The cameos for the good side include Neville Longbottom, telling the Death-Eaters who hijacked Hogwarts Express that he isn’t on the train. There’s Ron’s (Rupert Grint) mom (Julie Walters). Apparently we have to wait till July to hear her say the best line J.K. Rowling’s ever written. Brendan Gleeson also has a character here, except that he’s awesome – which is really code for I’m not tired of him yet. There’s nothing remarkable from the two male leads. But while hiding from Voldemort (Fiennes) and his fellow Death-Eaters, Emma Watson’s Hermione revisits her memories of urban and rural Britain without overdoing it. She’s just as busy freaking out over Harry’s safety, roaming the British countryside that’s better lit than it is in other movies. This backdrop also serves as the hiding places for the Horcruxes that they have to find and destroy before Voldemort finds them.
The big three also fight while they’re roaming the country, naturally as friends. It’s the most intense, ad hominem fight that they’ve ever participated on, but they’re gonna kiss and make up. As Ron says in one of the scenes in the beginning, the battle between Harry and Voldemort is bigger than just those two characters. The subtle script didn’t elaborate, thankfully. Harry is on the good side but, through the complex nature of his relationships with his friends, he isn’t virtue’s consummate symbol.
Norman Wilner called the film confident, explaining, like others who have written about the film, how it delves into the dark subject instead of looking into how quirky their magical world is. And the literally moving portraits that are the staple of the Hogwarts world and earlier films, but Dumbledore (Michael Gambon) and Harry are targets of these magical photographs. Dumbledore has to hide, closing some doors. While Harry, targeted under a new Ministry of Magic where Dolores Umbridge (Imelda Staunton) rules, is looking weary in a picture showing him as Public Enemy number one. There’s something sinister about magic now, or what it’s become.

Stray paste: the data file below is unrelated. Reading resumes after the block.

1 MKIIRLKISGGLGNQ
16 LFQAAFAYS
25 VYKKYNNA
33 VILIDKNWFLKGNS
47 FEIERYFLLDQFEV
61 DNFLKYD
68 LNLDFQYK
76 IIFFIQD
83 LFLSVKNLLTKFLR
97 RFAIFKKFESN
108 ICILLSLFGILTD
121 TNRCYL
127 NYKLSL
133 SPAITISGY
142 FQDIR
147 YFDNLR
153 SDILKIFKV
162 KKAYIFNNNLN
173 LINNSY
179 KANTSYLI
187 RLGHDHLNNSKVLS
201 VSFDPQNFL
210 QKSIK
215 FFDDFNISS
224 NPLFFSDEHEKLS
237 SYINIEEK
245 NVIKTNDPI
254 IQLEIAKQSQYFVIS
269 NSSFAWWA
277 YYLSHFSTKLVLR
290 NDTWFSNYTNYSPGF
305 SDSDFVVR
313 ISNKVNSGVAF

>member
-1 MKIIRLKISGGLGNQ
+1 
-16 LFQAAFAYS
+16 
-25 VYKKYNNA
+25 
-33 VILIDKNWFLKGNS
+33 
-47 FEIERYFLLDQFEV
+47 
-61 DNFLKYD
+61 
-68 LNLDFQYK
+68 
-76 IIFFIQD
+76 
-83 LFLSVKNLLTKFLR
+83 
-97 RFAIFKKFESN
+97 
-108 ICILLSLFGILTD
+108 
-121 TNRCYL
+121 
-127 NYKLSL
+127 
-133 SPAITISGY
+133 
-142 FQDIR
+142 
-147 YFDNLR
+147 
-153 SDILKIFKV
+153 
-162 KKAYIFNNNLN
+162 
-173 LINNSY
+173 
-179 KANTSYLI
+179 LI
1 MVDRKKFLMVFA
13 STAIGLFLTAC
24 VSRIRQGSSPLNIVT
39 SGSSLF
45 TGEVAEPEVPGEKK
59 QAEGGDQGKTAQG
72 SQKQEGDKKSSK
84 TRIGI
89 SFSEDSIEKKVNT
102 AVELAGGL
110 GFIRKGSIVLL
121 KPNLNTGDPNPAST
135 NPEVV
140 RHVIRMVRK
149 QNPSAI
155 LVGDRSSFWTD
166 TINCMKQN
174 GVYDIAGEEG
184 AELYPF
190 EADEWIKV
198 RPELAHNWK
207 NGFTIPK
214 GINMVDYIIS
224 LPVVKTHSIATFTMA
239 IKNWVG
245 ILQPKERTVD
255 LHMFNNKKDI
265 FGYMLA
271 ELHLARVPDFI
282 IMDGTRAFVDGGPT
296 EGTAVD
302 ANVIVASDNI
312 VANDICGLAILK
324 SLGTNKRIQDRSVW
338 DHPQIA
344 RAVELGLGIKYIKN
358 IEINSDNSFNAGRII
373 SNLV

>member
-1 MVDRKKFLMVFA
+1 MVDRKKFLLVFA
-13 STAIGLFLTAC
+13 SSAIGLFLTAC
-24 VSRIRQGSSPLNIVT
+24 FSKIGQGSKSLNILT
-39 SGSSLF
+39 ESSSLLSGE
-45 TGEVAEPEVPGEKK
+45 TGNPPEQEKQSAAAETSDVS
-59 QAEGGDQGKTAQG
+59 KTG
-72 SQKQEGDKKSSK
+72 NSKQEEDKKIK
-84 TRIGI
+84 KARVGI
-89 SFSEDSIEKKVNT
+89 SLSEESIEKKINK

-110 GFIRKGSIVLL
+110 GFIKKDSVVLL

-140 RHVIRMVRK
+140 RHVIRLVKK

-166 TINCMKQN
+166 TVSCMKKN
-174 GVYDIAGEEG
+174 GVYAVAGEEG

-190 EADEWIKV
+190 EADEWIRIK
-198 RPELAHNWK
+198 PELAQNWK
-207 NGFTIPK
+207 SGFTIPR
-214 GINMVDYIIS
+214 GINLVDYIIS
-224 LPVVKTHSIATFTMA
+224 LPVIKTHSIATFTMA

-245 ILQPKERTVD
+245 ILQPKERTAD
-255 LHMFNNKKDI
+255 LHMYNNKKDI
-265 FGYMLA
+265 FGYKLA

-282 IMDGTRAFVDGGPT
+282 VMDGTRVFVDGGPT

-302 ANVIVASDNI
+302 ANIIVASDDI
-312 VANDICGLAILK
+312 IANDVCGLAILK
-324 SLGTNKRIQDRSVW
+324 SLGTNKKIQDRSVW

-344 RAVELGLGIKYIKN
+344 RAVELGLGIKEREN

Instead of the singular outlook that the earlier films have produced, this adaptation of Deathly Hallows tells the story through four lens at the most. There’s CGI-heavy artifice to show the spacious magical world, close-ups that feel handheld when the main characters are being emotional – the most memorable example is when Harry and Hermione do a little dance, darker shades showing flashbacks and a glossier cinematography when the three kids are chased into the forest. The transitions among these four aren’t jarring but they are distracting.
I’m the last person to see this movie, buying my ticket at the Carlton. Being almost late, I sat at the back, having to listen to the rickety projector that sounded like birds chirping. That fit well with the rural scenes. There was also a homeless drunk guy, who started banging his bags on the floor and yelling incoherently at the screen. The audience was relieved when he left.